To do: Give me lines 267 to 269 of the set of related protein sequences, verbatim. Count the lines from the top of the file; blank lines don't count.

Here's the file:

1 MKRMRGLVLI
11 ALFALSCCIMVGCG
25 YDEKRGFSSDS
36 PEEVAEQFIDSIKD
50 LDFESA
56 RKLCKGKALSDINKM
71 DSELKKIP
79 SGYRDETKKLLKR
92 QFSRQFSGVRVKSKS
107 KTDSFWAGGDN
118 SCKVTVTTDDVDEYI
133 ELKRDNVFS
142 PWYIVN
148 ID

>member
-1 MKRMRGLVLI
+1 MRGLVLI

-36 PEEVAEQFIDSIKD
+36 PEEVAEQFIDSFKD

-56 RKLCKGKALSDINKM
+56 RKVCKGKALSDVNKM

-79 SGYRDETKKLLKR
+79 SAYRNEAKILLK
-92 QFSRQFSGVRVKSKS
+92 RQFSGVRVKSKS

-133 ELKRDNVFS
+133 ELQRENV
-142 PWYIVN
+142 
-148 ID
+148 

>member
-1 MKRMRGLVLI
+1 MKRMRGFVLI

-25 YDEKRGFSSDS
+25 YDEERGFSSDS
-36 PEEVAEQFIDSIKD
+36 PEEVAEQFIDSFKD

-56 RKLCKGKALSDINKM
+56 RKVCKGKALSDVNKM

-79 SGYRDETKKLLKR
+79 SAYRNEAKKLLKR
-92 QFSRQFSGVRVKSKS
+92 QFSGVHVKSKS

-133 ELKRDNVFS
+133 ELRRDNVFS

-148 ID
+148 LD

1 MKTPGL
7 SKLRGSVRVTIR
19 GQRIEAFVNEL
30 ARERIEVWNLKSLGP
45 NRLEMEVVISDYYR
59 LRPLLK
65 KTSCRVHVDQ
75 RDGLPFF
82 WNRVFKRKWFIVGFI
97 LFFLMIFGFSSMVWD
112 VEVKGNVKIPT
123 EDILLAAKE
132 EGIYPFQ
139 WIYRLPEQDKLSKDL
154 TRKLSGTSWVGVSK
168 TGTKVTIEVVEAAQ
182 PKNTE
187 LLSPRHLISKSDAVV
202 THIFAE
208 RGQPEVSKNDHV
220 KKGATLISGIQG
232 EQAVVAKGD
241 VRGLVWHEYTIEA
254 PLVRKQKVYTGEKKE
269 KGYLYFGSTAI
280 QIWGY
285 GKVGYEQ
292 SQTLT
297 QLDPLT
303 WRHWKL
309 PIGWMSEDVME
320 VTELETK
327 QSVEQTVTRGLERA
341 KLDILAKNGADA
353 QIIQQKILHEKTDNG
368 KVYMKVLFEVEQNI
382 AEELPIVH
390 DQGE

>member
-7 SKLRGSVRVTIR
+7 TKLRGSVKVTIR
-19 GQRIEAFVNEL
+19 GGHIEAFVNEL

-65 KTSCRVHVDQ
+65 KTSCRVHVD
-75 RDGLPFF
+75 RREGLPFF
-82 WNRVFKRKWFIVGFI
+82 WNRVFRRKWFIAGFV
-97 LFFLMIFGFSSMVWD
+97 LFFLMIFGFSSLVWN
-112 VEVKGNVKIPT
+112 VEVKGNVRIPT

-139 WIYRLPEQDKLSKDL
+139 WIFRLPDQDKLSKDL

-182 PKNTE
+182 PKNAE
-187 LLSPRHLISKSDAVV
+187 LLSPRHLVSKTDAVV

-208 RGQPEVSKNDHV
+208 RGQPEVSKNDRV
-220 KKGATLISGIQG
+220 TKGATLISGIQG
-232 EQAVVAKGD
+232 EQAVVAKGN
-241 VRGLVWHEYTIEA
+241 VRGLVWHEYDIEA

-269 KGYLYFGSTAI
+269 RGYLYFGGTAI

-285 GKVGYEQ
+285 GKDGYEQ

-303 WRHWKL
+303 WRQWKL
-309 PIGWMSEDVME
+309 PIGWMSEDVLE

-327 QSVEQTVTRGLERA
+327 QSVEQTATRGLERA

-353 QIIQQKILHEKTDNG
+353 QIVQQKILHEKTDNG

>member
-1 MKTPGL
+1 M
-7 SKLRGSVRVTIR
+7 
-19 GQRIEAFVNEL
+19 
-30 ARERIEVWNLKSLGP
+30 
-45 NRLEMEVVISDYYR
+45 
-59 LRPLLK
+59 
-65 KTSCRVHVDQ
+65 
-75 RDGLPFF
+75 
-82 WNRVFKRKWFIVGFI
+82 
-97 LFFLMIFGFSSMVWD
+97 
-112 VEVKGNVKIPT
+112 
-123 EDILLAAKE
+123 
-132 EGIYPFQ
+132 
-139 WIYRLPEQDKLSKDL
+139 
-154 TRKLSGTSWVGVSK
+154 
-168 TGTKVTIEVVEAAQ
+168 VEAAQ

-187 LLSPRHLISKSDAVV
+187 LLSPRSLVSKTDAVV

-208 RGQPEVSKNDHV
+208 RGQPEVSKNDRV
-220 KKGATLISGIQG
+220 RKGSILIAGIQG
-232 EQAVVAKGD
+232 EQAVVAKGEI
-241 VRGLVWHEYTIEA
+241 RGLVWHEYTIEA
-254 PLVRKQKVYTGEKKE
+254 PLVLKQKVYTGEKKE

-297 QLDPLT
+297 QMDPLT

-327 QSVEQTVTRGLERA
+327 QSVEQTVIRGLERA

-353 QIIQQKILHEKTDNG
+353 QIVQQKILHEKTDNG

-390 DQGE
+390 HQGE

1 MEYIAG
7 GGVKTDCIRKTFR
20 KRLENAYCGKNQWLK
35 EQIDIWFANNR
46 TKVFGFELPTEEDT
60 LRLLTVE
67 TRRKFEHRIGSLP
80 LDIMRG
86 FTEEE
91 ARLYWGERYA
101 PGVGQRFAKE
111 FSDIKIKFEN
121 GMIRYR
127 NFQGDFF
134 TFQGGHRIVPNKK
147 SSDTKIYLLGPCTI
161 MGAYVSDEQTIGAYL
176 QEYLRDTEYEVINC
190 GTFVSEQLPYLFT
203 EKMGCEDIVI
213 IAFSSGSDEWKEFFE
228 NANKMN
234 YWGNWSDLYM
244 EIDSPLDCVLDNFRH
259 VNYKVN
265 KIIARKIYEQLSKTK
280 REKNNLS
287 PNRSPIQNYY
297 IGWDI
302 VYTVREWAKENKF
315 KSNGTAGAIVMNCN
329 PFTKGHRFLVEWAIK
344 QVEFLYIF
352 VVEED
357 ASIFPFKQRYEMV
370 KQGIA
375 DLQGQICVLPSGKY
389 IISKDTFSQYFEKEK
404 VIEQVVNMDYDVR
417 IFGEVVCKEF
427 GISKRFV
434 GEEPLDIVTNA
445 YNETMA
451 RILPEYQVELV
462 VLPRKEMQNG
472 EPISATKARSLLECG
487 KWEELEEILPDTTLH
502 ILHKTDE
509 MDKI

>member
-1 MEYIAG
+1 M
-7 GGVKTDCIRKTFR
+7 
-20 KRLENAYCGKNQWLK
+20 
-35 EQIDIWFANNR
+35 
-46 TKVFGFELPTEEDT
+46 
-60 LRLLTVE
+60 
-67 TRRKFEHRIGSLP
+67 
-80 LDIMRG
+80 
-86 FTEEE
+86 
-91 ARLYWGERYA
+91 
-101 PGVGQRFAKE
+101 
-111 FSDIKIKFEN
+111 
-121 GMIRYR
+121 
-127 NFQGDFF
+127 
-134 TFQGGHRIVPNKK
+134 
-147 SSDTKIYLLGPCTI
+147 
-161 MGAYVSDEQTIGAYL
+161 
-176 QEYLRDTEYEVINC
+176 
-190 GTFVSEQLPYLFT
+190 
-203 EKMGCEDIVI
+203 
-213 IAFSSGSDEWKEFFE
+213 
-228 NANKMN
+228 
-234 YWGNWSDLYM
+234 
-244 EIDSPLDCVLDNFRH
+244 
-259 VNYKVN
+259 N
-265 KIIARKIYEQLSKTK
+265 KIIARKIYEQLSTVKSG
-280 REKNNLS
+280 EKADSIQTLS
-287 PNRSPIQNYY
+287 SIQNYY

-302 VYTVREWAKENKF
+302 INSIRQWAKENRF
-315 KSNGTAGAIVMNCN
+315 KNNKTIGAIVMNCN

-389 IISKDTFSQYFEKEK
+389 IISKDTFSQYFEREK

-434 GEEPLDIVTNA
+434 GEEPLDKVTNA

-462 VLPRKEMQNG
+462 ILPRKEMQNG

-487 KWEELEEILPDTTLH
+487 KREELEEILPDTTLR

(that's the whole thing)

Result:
-190 GTFVSEQLPYLFT
+190 
-203 EKMGCEDIVI